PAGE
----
We’re looking for a manager to lead EMBL-EBI’s contribution to WormBase, a genomics resource for C. elegans. We’re looking for PhDs in Molecular Biology or Bioinformatics, with experience in model organism genomics, using databases for modelling biological data and a programming language. Closes 26th February.
A brand new regulatory build for the human GRCh38 and GRCh37 assemblies was released in Ensembl 95 earlier this week. The new regulatory build incorporates data for 55 new and 38 updated epigenomes from the ENCODE project. So what are the differences from the previous regulatory build?
We’re looking for a bioinformatician to work on genomes of non-vertebrate metazoa. We’re looking for Masters in computing or related scientific discipline, with experience in bioinformatics and proficiency in Perl, Python, SQL and Unix. Closes 21st February.
We’ve just released Ensembl Genomes 42, with new and updated plant species, including soya and tomato, as well as three new species for Ensembl Metazoa.
The latest version of Ensembl, release 95, is out. This release brings a brand new human regulatory build for GRCh37 and GRCh38, incorporating new data from the ENCODE and Roadmap epigenomics project, plus an update to the mouse GENCODE gene set. We’ve also got a whole host of new vertebrate species, updated genome assemblies for some important agricultural species and the brand new protein structure viewer.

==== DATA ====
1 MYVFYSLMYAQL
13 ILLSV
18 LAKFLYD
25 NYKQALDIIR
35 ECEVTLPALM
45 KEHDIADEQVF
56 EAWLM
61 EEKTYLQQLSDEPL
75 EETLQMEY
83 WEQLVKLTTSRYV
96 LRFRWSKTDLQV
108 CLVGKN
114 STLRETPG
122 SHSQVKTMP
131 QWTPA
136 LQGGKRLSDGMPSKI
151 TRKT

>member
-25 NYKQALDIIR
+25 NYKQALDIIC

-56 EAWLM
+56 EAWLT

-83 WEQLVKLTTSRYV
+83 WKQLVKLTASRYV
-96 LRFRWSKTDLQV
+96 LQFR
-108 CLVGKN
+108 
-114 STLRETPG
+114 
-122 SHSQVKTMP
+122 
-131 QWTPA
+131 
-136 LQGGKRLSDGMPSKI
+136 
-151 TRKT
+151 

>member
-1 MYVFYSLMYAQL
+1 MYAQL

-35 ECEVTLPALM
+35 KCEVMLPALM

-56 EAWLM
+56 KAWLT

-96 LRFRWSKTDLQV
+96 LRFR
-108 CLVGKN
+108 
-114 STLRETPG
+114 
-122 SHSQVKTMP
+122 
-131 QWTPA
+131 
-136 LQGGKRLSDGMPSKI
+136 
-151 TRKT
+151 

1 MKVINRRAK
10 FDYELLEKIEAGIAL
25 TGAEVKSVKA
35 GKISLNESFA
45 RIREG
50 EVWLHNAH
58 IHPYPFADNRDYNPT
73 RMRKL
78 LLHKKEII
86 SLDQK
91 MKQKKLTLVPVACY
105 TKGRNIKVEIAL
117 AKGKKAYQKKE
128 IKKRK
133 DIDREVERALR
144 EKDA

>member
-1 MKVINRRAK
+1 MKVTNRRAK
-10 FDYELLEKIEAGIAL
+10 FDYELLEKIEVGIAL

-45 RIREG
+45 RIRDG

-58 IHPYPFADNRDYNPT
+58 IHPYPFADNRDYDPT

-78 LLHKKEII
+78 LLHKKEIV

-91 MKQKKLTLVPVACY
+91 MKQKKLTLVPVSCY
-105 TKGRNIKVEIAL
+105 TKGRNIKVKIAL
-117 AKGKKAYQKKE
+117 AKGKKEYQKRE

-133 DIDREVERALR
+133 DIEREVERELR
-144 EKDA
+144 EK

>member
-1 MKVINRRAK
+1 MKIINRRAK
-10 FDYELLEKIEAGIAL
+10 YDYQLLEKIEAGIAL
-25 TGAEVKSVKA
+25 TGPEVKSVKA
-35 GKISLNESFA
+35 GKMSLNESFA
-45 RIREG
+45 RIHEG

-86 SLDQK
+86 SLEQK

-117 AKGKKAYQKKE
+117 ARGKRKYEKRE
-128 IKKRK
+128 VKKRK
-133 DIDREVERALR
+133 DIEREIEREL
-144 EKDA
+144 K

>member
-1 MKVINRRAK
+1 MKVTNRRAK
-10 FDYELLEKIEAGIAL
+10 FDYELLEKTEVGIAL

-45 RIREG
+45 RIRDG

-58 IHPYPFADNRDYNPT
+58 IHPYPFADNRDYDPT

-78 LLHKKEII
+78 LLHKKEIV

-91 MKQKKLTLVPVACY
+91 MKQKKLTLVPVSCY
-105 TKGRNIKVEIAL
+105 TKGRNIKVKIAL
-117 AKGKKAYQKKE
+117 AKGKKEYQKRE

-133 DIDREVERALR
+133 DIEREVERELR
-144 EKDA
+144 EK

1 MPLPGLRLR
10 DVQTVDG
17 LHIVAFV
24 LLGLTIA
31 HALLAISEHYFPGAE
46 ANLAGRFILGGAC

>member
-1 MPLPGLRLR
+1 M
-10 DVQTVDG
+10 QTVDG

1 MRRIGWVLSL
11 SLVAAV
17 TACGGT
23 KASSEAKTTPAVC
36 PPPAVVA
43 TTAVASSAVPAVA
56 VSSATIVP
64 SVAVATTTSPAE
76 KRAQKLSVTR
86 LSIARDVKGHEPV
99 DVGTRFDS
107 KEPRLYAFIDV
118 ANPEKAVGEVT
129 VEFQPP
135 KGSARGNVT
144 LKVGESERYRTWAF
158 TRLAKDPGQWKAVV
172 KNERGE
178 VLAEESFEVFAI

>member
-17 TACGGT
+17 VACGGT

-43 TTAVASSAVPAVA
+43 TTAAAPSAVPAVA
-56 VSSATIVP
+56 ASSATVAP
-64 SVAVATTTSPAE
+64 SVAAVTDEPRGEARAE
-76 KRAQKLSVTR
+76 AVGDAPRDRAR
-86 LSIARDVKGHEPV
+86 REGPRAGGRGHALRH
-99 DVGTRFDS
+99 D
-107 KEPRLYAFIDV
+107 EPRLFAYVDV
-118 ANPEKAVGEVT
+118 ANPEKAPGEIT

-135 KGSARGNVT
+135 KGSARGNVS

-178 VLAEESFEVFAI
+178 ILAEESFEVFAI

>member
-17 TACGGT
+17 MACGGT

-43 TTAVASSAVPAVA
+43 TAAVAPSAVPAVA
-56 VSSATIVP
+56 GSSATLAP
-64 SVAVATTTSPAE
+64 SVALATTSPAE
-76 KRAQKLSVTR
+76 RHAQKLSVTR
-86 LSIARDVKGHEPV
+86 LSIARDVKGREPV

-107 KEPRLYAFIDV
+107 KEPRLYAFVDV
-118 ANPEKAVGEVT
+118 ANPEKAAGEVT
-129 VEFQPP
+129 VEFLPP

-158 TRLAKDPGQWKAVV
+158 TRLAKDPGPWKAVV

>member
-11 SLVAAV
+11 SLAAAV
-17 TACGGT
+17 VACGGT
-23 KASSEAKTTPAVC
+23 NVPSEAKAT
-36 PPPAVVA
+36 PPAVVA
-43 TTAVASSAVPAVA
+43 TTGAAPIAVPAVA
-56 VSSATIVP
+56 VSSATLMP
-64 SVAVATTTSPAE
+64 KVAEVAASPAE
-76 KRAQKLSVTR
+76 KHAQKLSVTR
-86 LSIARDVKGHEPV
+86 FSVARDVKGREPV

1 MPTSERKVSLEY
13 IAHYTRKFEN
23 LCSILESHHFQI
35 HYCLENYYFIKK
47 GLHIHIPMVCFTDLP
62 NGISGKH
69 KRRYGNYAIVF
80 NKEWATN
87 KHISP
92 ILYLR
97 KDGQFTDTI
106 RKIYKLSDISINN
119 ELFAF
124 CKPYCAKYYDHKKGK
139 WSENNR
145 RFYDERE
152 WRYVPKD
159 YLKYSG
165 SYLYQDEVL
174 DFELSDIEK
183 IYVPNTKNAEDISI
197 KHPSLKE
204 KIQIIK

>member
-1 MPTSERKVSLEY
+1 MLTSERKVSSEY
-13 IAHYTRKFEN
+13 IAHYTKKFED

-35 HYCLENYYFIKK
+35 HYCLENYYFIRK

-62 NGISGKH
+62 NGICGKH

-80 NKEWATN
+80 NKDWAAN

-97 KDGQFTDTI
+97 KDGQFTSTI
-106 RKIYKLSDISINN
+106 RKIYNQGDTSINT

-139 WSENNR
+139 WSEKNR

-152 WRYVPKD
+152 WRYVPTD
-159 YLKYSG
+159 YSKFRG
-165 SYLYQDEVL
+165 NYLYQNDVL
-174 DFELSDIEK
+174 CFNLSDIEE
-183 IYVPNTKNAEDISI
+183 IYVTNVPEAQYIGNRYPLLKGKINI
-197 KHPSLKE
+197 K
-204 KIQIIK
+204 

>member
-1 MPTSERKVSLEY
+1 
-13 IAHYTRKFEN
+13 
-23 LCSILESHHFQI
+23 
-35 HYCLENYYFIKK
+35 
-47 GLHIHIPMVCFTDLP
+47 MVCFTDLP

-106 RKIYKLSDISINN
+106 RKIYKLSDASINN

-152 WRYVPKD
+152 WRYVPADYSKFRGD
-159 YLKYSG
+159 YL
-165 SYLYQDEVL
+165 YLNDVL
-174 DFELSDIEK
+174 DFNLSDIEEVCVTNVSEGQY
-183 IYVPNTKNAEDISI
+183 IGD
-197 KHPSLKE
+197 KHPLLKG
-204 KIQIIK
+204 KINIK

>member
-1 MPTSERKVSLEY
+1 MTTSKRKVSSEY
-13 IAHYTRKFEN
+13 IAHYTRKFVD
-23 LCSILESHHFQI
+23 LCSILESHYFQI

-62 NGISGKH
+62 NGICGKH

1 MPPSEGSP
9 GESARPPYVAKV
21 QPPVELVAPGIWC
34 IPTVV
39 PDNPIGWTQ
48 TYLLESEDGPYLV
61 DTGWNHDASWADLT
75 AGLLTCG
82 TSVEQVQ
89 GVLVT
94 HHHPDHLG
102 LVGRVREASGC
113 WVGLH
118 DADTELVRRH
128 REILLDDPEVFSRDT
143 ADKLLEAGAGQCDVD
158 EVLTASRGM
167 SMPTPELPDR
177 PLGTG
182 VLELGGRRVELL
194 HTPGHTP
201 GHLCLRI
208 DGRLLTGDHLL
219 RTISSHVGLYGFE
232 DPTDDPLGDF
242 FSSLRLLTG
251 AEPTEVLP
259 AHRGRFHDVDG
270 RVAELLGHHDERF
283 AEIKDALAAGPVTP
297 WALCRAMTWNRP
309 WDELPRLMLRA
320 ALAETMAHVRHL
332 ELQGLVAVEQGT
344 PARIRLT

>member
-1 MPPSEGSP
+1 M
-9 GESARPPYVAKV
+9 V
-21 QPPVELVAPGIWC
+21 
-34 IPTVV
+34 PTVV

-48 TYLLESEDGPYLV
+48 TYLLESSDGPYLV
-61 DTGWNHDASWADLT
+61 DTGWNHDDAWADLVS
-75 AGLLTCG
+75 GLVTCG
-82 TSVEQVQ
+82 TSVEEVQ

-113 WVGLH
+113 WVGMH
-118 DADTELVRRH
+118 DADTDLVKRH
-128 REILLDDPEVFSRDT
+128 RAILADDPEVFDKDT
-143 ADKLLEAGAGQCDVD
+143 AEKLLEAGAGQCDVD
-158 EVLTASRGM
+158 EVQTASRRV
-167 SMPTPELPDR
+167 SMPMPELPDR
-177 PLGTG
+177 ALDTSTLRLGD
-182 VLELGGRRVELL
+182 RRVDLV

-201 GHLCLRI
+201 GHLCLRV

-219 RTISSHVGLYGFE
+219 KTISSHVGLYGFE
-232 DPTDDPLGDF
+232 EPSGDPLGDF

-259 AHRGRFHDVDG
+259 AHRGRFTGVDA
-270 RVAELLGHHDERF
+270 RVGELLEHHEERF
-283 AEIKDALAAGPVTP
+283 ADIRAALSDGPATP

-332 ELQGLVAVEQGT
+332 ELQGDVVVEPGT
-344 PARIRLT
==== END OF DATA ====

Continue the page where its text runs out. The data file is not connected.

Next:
Most of the time when we talk about variant annotation, we talk about the effects of variants on genes, but did you know that the VEP can also tell you how variants affect the genomic features that regulate gene expression, such as promoter and enhancers?
We’re planning to release the next versions of Ensembl and Ensembl Genomes in December.
We’ve got some exciting new genomes, including polar bear, as well as updated genome assemblies for three important agricultural species. We’ve also got a new regulatory build for the human GRCh38 and GRCh37 assemblies and a brand new protein structure variation view.
If a variant hits a splice site, you want to know if splicing is going to occur as normal, or if you can expect a different protein isoform. We have a few cool tools with the VEP that will help you to assess that for your own variants.
In this blog we catch up with Ensembl’s 2018 Google Summer of Code (GSoC) students and hear about their now completed projects, and their reflections on the experience. You may have already seen our previous blog post which we published as they were just beginning their projects. Read on to find out how they went, what they learnt and what valuable advice they can pass on to aspiring GSoC students.